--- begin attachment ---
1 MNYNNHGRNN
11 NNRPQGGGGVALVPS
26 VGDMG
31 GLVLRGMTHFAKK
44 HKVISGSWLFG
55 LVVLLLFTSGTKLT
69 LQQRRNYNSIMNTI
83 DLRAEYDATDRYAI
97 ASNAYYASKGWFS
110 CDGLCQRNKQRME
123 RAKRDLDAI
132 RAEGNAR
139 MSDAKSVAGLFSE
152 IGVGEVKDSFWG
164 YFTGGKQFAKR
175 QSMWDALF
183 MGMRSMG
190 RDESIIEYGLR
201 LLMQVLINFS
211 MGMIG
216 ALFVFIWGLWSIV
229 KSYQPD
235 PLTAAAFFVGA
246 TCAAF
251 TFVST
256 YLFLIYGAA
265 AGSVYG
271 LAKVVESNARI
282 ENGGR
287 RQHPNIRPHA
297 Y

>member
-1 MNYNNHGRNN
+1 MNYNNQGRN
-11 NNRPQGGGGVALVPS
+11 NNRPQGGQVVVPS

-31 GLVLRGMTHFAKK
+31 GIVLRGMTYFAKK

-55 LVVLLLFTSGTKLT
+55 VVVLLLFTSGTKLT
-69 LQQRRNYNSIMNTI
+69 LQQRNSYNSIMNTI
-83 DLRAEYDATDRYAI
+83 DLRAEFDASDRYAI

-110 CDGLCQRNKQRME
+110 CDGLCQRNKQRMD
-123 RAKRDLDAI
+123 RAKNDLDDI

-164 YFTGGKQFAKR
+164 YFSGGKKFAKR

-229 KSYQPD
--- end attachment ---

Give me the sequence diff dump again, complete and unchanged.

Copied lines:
1 MNYNNHGRNN
11 NNRPQGGGGVALVPS
26 VGDMG
31 GLVLRGMTHFAKK
44 HKVISGSWLFG
55 LVVLLLFTSGTKLT
69 LQQRRNYNSIMNTI
83 DLRAEYDATDRYAI
97 ASNAYYASKGWFS
110 CDGLCQRNKQRME
123 RAKRDLDAI
132 RAEGNAR
139 MSDAKSVAGLFSE
152 IGVGEVKDSFWG
164 YFTGGKQFAKR
175 QSMWDALF
183 MGMRSMG
190 RDESIIEYGLR
201 LLMQVLINFS
211 MGMIG
216 ALFVFIWGLWSIV
229 KSYQPD
235 PLTAAAFFVGA
246 TCAAF
251 TFVST
256 YLFLIYGAA
265 AGSVYG
271 LAKVVESNARI
282 ENGGR
287 RQHPNIRPHA
297 Y

>member
-1 MNYNNHGRNN
+1 MNYNNQGRN
-11 NNRPQGGGGVALVPS
+11 NNRPQGGQVVVPS

-31 GLVLRGMTHFAKK
+31 GIVLRGMTYFAKK

-55 LVVLLLFTSGTKLT
+55 VVVLLLFTSGTKLT
-69 LQQRRNYNSIMNTI
+69 LQQRNSYNSIMNTI
-83 DLRAEYDATDRYAI
+83 DLRAEFDASDRYAI

-110 CDGLCQRNKQRME
+110 CDGLCQRNKQRMD
-123 RAKRDLDAI
+123 RAKNDLDDI

-164 YFTGGKQFAKR
+164 YFSGGKKFAKR

-229 KSYQPD